One Page is a result of Canada’s largest literary festivals and library systems coming together to collaborate and offer new ways to engage with writers and books at this critical time.
One Page aims to offer events that are engaging, relevant and reflective of contemporary book culture in Canada and abroad with live and pre-recorded events that the public can access for free across the country.
Check out all the events from participating libraries across Canada.
From the author of Everyone's a Aliebn When Ur a Aliebn Too, Jonny Sun’s new collection of poignant and hilarious personal essays, stories, and poems, Goodbye, again (Catalogue | Publisher) —accompanied by his trademark illustrations—discusses topics such as mental health, happiness, and what it means to belong.
Isabel Allende talks with writer, actor and playwright, Carmen Aguirre (Something Fierce) about her memoir, The Soul of a Woman (Catalogue | Publisher), where she meditates on aging, romance, sex, love, and, above all, the value of her own feminist life.
Nobel laureate Kazuo Ishiguro, author of Never Let Me Go and the Booker Prize-winning The Remains of the Day, presents his latest novel, Klara and the Sun (Catalogue | Publisher), that looks at our rapidly changing modern world in a way that only he could create.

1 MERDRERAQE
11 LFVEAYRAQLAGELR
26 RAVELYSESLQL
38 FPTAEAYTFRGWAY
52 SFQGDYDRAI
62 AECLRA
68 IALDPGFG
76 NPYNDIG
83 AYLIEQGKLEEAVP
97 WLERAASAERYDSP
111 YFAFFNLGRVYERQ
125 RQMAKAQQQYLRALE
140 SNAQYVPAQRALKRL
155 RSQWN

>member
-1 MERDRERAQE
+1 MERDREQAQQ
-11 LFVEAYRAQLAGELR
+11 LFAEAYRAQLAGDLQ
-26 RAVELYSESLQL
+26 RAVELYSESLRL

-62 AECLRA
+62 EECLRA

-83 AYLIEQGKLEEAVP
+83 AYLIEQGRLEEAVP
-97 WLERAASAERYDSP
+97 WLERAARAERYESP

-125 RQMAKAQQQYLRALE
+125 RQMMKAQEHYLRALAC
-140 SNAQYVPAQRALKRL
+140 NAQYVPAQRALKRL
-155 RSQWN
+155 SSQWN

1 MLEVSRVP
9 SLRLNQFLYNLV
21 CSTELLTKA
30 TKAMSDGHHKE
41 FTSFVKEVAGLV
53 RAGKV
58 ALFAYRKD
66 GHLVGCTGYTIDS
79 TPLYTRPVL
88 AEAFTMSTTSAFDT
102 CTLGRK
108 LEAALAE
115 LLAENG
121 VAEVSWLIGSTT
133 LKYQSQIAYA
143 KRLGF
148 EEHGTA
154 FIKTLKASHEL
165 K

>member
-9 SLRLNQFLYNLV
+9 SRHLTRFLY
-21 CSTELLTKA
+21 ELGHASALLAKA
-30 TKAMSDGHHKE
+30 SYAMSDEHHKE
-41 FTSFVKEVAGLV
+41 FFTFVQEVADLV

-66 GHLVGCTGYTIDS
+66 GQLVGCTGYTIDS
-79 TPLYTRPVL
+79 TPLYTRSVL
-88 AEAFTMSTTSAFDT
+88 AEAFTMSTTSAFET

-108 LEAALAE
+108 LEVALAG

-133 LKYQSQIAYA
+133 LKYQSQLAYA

Set in Montreal, American writer, Russell Banks’ novel, Foregone (Catalogue | Publisher), is a moving examination of a life and the painful things we hide. As Leonard Fife is in the last throws of a long and fruitful artistic career, a young filmmaker listens, documenting Leonard pouring out moments from his past, things he’s never told anyone and things that have the potential to undercut his entire legacy as an artist.
When her 17th book, 10 Minutes 38 Seconds in This Strange World (Catalogue | Publisher), was published in 2019, Elif Shafak became one of the first Turkish writers to be nominated for a Booker Prize. In 10 Minutes, Shafak explores the life of a woman, Leila, and her “outcast” friends as Leila lies dying on the streets of Istanbul.
André Aciman, author of Call Me By Your Name, returns to the craft of essay-writing in Homo Irrealis, a series of meditations that explore memory, nostalgia and the human need to look backwards.